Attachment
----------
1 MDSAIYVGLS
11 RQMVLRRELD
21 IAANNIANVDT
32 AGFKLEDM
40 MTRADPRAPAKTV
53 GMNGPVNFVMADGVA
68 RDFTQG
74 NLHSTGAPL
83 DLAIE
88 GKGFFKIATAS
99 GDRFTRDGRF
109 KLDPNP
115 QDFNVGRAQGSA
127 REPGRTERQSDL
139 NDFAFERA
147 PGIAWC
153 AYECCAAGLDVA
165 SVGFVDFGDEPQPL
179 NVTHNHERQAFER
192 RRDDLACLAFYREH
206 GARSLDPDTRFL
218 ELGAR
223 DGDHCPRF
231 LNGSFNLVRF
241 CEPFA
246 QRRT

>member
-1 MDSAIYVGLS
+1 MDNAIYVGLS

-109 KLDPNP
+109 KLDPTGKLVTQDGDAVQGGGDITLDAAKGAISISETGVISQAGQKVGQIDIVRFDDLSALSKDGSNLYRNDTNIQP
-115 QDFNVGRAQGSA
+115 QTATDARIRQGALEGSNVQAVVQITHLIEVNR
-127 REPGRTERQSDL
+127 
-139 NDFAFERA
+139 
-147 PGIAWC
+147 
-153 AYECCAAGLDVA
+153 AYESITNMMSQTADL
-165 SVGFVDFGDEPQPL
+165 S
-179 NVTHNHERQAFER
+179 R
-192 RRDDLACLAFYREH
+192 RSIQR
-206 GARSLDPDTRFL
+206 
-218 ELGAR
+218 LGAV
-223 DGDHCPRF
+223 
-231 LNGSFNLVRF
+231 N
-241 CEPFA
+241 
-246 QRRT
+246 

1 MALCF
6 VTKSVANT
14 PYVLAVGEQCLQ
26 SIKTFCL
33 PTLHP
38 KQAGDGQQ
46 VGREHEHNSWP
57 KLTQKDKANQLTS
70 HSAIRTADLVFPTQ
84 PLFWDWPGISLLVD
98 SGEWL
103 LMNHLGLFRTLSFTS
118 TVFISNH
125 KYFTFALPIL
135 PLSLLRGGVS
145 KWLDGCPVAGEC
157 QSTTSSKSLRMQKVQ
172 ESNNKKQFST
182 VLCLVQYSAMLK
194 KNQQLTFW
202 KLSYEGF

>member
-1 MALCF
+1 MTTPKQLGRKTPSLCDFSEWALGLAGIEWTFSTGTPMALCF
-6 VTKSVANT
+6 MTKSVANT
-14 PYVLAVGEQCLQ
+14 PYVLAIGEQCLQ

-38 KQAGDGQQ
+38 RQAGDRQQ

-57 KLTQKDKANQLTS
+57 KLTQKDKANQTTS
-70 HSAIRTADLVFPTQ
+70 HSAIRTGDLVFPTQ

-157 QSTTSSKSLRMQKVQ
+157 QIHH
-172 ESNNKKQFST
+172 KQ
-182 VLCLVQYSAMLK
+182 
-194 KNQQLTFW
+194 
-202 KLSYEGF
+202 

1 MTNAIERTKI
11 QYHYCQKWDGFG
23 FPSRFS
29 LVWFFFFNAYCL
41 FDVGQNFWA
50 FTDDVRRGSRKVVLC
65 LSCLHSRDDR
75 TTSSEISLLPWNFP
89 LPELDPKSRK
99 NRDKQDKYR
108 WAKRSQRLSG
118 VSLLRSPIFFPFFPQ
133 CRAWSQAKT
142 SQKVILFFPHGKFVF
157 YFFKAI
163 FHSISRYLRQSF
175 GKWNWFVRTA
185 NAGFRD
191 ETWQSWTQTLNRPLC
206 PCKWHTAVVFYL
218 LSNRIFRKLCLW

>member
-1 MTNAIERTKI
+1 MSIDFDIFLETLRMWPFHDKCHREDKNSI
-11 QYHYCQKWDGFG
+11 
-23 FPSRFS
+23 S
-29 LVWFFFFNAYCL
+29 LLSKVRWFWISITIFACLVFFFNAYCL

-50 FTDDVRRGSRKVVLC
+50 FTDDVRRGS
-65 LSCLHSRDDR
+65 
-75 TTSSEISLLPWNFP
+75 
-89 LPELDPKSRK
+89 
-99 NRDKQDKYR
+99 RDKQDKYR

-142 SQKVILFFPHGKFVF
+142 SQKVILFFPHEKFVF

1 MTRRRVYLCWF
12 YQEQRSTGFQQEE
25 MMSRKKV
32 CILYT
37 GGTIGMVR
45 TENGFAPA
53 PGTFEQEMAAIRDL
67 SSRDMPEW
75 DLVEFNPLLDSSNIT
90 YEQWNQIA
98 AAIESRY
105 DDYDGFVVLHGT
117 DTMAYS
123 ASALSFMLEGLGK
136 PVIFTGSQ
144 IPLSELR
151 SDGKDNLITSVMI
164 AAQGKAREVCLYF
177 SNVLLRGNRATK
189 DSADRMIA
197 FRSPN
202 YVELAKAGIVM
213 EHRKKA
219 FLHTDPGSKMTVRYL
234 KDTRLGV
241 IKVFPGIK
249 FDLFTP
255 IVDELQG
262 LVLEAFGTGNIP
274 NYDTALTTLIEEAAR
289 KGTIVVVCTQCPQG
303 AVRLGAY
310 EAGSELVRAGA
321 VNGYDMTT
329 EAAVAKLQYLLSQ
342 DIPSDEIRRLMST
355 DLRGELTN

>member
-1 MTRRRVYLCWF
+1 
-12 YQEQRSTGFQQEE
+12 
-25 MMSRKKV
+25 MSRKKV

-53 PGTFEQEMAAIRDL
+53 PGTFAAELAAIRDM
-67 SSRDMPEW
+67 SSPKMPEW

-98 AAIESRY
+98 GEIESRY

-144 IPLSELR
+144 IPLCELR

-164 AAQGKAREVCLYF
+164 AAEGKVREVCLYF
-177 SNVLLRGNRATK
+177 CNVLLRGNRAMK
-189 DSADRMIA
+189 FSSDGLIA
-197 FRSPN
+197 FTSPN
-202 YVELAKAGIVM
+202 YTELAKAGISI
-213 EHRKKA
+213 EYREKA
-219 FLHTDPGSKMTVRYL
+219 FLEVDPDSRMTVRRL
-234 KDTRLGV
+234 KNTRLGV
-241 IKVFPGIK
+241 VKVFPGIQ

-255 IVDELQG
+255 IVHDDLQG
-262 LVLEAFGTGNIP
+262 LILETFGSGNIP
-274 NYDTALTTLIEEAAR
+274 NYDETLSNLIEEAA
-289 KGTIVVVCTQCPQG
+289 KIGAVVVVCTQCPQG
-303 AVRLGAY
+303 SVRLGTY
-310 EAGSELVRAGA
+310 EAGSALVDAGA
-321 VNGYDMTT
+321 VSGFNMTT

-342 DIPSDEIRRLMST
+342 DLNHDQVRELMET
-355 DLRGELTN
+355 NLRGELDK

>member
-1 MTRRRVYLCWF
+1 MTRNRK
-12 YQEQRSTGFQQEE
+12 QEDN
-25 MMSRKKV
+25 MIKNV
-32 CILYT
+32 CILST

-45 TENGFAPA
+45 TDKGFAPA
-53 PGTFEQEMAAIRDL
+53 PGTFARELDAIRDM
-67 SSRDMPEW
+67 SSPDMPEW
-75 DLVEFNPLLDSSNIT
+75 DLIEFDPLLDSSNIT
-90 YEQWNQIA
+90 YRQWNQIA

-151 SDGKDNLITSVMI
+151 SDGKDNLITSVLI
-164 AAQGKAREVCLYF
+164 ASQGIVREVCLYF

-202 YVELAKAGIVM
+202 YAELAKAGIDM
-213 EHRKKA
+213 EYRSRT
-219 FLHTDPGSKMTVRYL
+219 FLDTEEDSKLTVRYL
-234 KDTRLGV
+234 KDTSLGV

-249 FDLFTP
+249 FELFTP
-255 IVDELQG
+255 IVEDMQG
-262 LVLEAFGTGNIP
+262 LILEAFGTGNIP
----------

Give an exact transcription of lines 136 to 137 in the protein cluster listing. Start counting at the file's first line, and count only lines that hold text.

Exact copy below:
-65 LSCLHSRDDR
+65 